How Contemporary Art Became a Fiat Currency for the World’s Richest

(Bloomberg Businessweek) -- In the mid 1980s, Jean-Michel Basquiat was ­earning $1.4 ­million a year making art. Dealers in the U.S. and Europe were wiring the onetime graffiti artist $40,000 in lump sums. But “the more money Basquiat made, the more para­noid and deeply involved with drugs he became,” writes Michael Shnayerson in his new book, Boom: Mad Money, Mega Dealers, and the Rise of Contemporary Art. Basquiat died of a heroin overdose in 1988, at the age of 27. Then his prices really took off— his auction record, set in 2017, is $110.5 million for a 1982 painting of a skull.

In this highly readable chronicle, Shnayerson argues that contemporary art, once a thing artists made and dealers tried (unsuccessfully) to sell, has become a form of fiat ­currency for the very rich. He traces that shift to a man named Leo Castelli, who made his money by marrying into it. Castelli began his career in the late 1950s selling art out of his father-in-law’s Upper East Side town house.

Soon he was representing the giants of American modernism: Johns, Lichtenstein, Rauschenberg, Serra, Stella, Twombly, and others whom Castelli kept loyal with stipends that started in the low thousands of dollars and grew to more than $50,000 a month. At the time Castelli was making those payments, it was virtually unheard of, Shnayerson writes; today it’s become standard practice.

How Contemporary Art Became a Fiat Currency for the World’s Richest

In Boom, Castelli is positioned as the nucleus of the art world’s subsequent big bang. He mentored powerful ­dealers Mary Boone and Marian Goodman—Shnayerson, a Vanity Fair contributing editor, goes out of his way to acknowledge the artists and dealers who became fixtures in New York’s constellation of stars past and present—but the real supernova in this book is gallerist Larry Gagosian, who entered Castelli’s life as a tenacious, no-holds-barred salesman just as the older dealer was losing his touch. “What he needed was a young, strong, powerful enforcer,” Shnayerson writes. He describes Gagosian as a bright, vicious social climber: “Castelli knew he would find no better protector than Gagosian, and he was willing to be extraordinarily generous to enlist his support.”

That generosity entailed giving him access to the gallery’s inventory, over time, and introducing him to major clients, including the billionaire S.I. Newhouse. Gagosian, in turn, used Castelli’s imprimatur to pioneer what Shnayerson describes as a new market dynamic: “The higher the prices, the more his wealthy clients vied to pay, hoping that the more they paid, the more valuable their new works would become.”

Gagosian worked the so-called secondary market, where art that’s already been sold changes hands privately or at auction. He began to make serious money. In 1988, the same year Basquiat died, Gagosian bought a town house on East 69th Street for $4 million and, soon after, an 11,000-square-foot beach house in Amagansett, N.Y., for an estimated $8 million.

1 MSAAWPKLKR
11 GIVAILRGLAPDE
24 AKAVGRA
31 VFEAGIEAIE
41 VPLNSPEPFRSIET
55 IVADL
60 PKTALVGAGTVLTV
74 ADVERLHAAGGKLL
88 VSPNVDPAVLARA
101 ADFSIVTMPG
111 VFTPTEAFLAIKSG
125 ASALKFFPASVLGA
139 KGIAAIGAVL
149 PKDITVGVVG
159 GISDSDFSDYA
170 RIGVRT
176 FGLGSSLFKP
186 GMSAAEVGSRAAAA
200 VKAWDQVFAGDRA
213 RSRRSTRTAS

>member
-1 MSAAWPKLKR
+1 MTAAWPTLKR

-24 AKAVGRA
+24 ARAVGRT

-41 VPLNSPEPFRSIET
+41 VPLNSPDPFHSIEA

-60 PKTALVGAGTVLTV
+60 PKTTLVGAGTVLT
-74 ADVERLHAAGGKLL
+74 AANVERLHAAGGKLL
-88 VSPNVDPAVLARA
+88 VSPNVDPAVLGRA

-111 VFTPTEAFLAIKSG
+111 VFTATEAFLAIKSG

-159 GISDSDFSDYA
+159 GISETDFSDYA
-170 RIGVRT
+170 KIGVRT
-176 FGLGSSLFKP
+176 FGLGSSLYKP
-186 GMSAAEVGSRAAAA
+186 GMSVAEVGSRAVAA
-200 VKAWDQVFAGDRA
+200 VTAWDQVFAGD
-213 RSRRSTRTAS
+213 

As more and more works sold for millions, top dealers and artists became as rich as their clients. In 1990 the Upper East Side dealer Bill Acquavella partnered with Sotheby’s auction house to buy about $150 million of art from the estate of the dealer Pierre Matisse, son of Henri. “Within 18 months, [Acquavella] had sold $300 million of art,” Shnayerson writes.

Even Lucian Freud, an artist not often associated with high living, had his own version of lavish expenditure. Shortly after joining Acquavella’s gallery, Freud informed his new dealer that he had $4.6 million in gambling debts. Virtually every page of the book is filled with such tidbits, which Shnayerson has culled from articles, books, and interviews. (Full disclosure: I, too, am briefly quoted.)

More-recent transactions are given an ominous slant. In 2016 the megagallery Hauser & Wirth donated $3.6 million to a pet charity of the artist Mark Bradford. That same year, Shnayerson notes, it poached Bradford from his London gallery. The young Colombian artist Oscar Murillo was “awarded” a five-week summer residency at Don and Mera Rubell’s ­family foundation, but the price of that residency was everything Murillo made while he was there.

Other anecdotes speak for themselves, such as when the artist Takashi Murakami severed ties with his pregnant dealer Marianne Boesky, telling her, “You’re lactating—you can’t be my business partner.” He later joined Gagosian’s gallery.

There aren’t a lot of heroes in Boom, and yet it’s Gagosian, whose brand is “now as important as the artists,” who comes out best. “If he was blunt, even brutal,” Shnayerson writes, “at least he didn’t try to be anything he wasn’t.”

To contact the editor responsible for this story: Chris Rovzar at crovzar@bloomberg.net, James Gaddy

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